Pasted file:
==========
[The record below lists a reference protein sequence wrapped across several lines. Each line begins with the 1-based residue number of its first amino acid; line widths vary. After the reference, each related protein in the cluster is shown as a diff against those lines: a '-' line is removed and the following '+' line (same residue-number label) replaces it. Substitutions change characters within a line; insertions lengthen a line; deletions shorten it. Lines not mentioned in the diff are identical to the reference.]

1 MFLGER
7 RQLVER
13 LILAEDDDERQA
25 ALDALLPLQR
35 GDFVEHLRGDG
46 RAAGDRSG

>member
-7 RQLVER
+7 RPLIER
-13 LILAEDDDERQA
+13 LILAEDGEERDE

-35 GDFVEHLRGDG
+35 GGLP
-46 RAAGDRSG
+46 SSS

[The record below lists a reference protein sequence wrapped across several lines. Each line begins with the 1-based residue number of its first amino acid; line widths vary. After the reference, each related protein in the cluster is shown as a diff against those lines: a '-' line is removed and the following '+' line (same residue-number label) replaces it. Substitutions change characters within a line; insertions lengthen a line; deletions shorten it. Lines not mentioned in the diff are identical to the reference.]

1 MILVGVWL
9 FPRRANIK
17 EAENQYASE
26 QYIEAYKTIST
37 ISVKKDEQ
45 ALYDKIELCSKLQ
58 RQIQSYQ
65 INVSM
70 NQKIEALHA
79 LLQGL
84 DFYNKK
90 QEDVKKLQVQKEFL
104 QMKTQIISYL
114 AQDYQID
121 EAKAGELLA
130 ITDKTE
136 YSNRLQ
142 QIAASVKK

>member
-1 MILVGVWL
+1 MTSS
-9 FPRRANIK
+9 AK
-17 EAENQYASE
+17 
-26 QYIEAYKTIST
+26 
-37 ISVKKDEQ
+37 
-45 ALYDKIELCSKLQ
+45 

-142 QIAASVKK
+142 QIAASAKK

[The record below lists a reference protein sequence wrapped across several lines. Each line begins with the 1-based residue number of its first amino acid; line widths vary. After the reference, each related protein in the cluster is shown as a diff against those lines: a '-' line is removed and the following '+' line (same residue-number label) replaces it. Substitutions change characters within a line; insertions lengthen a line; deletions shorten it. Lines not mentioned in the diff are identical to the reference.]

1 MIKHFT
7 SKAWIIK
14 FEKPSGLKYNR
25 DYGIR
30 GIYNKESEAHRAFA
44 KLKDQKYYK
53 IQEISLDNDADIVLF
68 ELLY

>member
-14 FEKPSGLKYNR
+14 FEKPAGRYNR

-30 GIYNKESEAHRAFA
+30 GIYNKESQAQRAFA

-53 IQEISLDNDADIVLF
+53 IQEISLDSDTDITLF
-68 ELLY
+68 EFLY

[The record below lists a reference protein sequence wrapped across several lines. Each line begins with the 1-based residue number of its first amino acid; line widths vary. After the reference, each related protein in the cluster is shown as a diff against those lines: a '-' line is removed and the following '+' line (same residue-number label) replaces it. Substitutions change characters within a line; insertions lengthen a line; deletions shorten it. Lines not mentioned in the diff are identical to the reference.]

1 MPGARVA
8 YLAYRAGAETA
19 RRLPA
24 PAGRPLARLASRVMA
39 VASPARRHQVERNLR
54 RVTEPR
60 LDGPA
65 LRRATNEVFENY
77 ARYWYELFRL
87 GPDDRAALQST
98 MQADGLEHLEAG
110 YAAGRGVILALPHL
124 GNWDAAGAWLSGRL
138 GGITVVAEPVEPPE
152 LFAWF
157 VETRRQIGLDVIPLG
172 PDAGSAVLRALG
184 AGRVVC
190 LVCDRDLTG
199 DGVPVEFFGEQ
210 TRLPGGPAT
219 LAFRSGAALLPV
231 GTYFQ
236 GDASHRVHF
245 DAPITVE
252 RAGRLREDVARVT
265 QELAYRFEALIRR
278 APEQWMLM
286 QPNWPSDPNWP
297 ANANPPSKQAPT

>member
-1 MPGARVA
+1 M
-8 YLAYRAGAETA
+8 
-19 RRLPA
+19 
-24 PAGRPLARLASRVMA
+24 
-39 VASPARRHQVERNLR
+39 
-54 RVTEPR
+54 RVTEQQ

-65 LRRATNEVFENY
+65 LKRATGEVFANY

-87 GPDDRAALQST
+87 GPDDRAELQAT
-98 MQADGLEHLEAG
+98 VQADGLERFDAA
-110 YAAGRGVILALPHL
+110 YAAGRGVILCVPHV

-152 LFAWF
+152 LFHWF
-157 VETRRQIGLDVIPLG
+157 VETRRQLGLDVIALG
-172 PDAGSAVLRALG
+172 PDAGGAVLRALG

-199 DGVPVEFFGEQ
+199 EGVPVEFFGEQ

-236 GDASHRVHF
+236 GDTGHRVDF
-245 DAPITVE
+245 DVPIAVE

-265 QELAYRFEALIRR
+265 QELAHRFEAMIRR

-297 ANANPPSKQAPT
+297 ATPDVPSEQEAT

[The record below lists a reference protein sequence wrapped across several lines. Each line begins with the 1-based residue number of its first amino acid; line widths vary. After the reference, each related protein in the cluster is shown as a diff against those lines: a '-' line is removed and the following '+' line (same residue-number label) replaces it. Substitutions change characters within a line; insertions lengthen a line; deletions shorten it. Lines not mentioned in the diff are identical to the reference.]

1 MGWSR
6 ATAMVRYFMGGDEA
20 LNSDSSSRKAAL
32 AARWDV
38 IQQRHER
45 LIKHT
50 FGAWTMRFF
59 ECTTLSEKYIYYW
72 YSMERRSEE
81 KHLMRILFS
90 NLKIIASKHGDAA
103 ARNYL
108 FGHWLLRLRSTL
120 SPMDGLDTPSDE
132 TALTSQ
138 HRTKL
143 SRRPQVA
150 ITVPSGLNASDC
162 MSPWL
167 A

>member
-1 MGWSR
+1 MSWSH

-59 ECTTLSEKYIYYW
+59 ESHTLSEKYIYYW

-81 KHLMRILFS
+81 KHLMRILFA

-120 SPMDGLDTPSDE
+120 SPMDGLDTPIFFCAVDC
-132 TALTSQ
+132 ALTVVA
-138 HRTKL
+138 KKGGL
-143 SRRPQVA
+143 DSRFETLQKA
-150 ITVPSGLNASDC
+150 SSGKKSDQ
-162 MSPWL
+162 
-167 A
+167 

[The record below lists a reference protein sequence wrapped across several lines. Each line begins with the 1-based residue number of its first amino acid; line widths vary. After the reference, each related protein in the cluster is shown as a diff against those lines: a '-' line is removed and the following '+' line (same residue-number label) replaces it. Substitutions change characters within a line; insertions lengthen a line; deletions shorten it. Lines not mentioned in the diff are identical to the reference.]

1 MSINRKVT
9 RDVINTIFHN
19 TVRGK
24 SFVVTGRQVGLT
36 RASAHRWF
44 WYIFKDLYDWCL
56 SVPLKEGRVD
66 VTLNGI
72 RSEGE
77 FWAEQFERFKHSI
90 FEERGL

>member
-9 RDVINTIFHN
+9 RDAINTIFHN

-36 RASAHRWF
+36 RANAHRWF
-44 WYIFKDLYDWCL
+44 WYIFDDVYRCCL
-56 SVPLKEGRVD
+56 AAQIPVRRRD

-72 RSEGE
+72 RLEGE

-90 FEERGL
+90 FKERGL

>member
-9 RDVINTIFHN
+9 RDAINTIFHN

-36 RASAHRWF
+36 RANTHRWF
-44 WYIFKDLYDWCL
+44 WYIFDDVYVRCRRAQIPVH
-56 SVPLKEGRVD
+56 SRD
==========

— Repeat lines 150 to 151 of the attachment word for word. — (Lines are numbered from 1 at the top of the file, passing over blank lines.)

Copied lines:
108 FGHWLLRLRSTL
120 SPMDGLDTPSDE